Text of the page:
Brand is played by Jonah Hill, he does an excellent job of playing the shy, nerdish stats geek.  Beane encourages Brand to become more involved with the players, and Hill gets the initial awkwardness of Brand’s antisocial tendencies just right.  Hill also brings some depth to Brand, in subtly portraying him as a bit of an overachiever who often seems embarrassed by his ambition and passion for stats and baseball.

The rest of the cast is compelling as well.  Philip Seymour Hoffman portrays Art Howe, the Oakland A’s manager, and serves as an excellent antagonist to Pitt’s Beane.  Chris Pratt (Andy Dwyer of Parks & Rec) plays Scott Hatteburg, a catcher turned first-baseman, and he brings an underdog likeability to the role.  Other casting notes:  Glenn Morshower (24’s Aaron Pierce) and Nick Searcy (Justified’s Art Mullen) bring their understated presence to coach’s table; Spike Jonze makes a mildly humorous appearance as well.

There are, of course, a few quibbles about the film.  First, the pacing makes it seem longish at times; there are a couple of scenes where Beane interacts with his family that could be cut down.  Second, the attempt at humanizing Beane through his interactions with his daughter feel a little forced and unnecessary.  The film doesn’t really land the attempt, and it probably would have been best to forego it altogether, especially since viewers will likely pick up on Beane’s considerable sense of regret.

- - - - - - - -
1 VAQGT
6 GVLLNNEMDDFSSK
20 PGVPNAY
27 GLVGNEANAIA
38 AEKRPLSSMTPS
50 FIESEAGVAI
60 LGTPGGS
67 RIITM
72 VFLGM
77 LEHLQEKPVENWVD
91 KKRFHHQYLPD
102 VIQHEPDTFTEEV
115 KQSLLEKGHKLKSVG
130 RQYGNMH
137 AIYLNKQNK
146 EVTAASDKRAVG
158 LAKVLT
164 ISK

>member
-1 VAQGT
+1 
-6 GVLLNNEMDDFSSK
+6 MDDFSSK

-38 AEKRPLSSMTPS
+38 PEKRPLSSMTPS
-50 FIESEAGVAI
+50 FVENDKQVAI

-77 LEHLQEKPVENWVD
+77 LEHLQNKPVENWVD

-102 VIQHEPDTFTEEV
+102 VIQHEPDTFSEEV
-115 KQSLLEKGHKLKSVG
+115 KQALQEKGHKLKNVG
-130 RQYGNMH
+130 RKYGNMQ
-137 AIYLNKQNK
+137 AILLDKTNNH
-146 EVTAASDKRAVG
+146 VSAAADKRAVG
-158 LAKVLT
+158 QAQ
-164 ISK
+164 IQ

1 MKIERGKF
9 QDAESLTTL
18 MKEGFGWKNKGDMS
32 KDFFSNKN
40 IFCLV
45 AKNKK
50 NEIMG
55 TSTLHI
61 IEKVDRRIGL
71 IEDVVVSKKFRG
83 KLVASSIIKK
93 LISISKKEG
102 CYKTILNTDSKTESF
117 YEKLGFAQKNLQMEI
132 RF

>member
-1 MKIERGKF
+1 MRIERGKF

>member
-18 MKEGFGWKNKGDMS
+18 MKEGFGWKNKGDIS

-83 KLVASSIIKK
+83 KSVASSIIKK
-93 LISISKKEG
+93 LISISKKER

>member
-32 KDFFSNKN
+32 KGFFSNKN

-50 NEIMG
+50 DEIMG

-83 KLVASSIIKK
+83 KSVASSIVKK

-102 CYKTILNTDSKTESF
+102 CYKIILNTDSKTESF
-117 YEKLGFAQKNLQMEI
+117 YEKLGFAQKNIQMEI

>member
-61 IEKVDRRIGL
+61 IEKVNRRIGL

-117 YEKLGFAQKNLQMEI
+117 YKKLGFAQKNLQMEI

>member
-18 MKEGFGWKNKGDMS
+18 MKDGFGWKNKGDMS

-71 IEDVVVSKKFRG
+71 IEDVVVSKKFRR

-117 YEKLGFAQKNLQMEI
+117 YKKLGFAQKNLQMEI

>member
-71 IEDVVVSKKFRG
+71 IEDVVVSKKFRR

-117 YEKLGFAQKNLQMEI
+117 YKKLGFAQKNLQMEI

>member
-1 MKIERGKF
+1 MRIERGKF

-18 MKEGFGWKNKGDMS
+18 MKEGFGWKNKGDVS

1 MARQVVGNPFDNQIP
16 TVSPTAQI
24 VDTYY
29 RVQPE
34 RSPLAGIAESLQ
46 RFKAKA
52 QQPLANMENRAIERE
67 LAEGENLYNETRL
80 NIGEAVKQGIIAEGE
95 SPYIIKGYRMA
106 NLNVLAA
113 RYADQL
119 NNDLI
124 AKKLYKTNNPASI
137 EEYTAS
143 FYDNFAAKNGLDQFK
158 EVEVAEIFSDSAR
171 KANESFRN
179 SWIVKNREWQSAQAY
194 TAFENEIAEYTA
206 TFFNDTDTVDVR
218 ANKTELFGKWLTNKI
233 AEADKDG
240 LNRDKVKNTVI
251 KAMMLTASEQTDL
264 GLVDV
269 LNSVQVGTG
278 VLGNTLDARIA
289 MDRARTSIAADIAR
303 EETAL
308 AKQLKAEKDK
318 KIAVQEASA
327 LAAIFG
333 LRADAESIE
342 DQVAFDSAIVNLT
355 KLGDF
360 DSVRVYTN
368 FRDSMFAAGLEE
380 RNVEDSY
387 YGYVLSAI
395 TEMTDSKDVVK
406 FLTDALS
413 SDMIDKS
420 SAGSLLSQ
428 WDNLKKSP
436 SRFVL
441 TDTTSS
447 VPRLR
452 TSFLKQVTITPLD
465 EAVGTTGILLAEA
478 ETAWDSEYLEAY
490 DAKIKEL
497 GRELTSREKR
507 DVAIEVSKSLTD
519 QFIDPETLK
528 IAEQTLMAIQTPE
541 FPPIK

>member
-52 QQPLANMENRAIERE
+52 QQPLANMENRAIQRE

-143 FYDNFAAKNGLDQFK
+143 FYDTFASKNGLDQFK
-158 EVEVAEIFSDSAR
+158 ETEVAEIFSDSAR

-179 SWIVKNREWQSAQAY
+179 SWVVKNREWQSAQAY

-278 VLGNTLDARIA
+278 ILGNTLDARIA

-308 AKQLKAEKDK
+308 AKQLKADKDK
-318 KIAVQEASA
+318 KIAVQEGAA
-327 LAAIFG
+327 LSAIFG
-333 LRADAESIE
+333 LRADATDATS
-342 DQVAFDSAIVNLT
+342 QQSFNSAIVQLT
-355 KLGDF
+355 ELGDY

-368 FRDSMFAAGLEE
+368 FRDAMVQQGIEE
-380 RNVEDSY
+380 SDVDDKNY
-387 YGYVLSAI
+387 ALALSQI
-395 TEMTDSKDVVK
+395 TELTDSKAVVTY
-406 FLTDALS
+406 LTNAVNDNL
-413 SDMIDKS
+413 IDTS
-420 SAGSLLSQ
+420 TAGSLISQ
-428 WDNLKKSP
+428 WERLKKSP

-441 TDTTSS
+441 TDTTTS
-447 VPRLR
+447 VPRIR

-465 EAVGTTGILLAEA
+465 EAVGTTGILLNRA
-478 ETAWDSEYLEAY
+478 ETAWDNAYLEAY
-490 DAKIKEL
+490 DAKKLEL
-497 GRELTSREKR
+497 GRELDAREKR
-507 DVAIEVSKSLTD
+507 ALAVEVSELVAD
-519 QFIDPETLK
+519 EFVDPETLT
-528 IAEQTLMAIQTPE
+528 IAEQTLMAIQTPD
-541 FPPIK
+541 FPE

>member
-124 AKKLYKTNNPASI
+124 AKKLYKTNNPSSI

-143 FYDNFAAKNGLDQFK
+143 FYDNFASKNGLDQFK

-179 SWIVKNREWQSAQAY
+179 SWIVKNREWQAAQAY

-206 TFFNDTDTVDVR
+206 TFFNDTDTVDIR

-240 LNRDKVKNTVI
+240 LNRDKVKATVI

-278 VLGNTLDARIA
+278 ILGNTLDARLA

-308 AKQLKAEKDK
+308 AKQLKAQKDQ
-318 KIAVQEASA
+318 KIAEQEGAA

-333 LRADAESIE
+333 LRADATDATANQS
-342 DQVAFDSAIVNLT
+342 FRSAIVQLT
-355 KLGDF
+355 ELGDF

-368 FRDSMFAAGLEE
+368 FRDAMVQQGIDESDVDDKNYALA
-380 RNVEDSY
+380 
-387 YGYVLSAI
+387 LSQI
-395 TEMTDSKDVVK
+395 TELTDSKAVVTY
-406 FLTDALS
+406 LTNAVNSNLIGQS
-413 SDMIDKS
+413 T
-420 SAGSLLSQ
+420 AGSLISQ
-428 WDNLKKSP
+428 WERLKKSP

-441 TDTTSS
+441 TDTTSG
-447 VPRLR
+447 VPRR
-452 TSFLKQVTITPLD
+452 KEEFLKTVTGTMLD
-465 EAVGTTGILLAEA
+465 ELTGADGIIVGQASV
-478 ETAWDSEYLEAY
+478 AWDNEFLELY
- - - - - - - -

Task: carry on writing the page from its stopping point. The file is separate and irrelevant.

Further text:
Other than that, the film is a good example of how to humanize statistical analysis.  What’s most enjoyable is how small-time or washed-up players are given legitimate second chances even though the consensus is that they aren’t good enough.  Especially enjoyable is how the idea of how using statistical analysis to choose players actually makes baseball more of a team sport.

There are a couple of major themes worth pondering from this movie, most notably the question of whether statistical evaluations make the game more human or less human.  Some purists have complained that stat nerds get so caught up in analyzing the game that they never stop to enjoy it and watch it.  And yet, without that statistical analysis, the drama of the A’s 20-game winning streak would likely never have happened.  Is suspect that the truth of the matter is that as long as humans are playing the game, there will always be elements of human drama and glory to be relived time and again.  As such, statistical analysis can definitely make it easier to field teams of so-called underdogs, and bring a greater level of parity to the proceedings, which should end up enhancing the dramatic elements is this very human game.

In all, Moneyball is a very enjoyable, and very interesting film.  It’s not likely to end up as one of the most compelling dramas of all time, but it should provide an interesting detour in the world of sports dramas.